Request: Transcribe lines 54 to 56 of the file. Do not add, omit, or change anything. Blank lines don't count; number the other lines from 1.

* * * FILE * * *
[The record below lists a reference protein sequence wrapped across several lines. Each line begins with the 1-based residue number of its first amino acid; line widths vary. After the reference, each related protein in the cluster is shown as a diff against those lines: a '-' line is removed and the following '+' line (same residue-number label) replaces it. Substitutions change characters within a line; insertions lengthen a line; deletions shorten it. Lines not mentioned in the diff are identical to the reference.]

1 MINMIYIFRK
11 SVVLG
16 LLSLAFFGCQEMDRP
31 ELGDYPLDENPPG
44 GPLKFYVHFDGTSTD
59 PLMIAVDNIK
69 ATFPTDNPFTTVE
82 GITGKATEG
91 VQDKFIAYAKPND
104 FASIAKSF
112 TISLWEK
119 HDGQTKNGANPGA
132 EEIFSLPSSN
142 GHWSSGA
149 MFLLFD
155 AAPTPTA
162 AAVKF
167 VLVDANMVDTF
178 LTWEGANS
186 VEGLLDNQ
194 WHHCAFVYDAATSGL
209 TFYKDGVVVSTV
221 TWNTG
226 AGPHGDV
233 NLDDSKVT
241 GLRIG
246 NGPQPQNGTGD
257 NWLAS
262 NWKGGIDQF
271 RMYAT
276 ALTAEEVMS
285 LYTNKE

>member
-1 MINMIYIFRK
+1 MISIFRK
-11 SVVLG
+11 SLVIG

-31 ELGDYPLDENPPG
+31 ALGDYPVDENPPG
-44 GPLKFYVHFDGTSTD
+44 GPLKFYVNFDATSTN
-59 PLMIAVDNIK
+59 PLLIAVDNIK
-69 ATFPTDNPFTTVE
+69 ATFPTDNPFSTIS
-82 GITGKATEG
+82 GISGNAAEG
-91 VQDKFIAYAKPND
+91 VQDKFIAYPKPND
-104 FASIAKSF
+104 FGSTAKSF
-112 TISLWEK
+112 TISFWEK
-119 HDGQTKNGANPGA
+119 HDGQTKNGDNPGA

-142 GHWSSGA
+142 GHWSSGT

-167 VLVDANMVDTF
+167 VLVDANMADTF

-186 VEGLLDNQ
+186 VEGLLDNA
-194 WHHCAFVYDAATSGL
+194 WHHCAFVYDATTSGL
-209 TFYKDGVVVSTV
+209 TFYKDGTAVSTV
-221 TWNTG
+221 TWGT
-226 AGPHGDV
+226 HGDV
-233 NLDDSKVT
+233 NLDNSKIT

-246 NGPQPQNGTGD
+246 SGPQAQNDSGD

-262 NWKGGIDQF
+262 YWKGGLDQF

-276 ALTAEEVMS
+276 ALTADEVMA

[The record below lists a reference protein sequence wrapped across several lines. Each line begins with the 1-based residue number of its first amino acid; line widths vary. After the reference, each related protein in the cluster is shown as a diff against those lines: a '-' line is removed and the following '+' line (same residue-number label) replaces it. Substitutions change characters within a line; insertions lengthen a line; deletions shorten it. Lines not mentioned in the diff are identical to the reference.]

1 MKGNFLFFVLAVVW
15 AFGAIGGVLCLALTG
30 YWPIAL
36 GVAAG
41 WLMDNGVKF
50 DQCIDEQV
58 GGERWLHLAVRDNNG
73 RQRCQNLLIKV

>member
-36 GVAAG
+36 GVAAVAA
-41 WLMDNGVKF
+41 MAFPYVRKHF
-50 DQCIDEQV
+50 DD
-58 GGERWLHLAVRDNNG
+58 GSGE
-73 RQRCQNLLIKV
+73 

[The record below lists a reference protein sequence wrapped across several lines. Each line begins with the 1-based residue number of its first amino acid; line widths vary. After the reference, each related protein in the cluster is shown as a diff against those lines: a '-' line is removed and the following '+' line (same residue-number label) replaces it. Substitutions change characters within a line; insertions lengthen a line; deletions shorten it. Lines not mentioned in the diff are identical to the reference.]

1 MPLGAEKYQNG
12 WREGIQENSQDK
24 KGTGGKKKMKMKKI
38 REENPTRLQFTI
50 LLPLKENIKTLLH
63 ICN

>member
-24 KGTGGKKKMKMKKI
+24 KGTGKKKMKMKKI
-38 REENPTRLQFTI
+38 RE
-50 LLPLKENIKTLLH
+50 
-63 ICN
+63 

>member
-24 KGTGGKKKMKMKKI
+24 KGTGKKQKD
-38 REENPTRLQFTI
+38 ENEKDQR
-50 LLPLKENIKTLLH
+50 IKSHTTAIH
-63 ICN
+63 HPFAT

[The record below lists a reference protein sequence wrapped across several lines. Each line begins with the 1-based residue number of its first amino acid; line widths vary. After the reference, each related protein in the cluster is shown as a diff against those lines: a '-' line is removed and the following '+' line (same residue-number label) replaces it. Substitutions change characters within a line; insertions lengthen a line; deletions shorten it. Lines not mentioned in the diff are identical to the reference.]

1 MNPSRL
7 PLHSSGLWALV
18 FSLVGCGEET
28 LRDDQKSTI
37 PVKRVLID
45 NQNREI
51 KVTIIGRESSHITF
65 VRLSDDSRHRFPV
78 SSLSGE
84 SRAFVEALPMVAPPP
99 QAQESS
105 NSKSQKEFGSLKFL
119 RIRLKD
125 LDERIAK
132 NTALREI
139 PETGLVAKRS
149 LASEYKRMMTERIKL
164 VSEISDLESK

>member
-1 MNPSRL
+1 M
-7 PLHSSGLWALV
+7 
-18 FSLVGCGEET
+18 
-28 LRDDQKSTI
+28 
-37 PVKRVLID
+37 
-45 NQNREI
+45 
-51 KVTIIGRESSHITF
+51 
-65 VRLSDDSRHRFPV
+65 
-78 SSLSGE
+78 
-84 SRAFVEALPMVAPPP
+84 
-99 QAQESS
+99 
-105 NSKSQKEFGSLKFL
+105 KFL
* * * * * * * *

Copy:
+112 TISFWEK
-119 HDGQTKNGANPGA
+119 HDGQTKNGDNPGA